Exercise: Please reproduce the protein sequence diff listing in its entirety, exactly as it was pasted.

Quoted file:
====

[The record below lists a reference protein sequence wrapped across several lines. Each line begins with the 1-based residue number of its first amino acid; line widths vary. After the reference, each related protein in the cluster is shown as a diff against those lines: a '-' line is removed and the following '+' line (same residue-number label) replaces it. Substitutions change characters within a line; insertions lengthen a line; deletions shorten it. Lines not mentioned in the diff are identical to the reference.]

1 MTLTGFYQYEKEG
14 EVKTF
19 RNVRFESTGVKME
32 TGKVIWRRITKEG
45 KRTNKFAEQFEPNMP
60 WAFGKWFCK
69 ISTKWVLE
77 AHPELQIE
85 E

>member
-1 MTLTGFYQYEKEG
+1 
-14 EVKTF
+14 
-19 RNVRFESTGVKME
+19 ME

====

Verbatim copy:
[The record below lists a reference protein sequence wrapped across several lines. Each line begins with the 1-based residue number of its first amino acid; line widths vary. After the reference, each related protein in the cluster is shown as a diff against those lines: a '-' line is removed and the following '+' line (same residue-number label) replaces it. Substitutions change characters within a line; insertions lengthen a line; deletions shorten it. Lines not mentioned in the diff are identical to the reference.]

1 MTLTGFYQYEKEG
14 EVKTF
19 RNVRFESTGVKME
32 TGKVIWRRITKEG
45 KRTNKFAEQFEPNMP
60 WAFGKWFCK
69 ISTKWVLE
77 AHPELQIE
85 E

>member
-1 MTLTGFYQYEKEG
+1 
-14 EVKTF
+14 
-19 RNVRFESTGVKME
+19 ME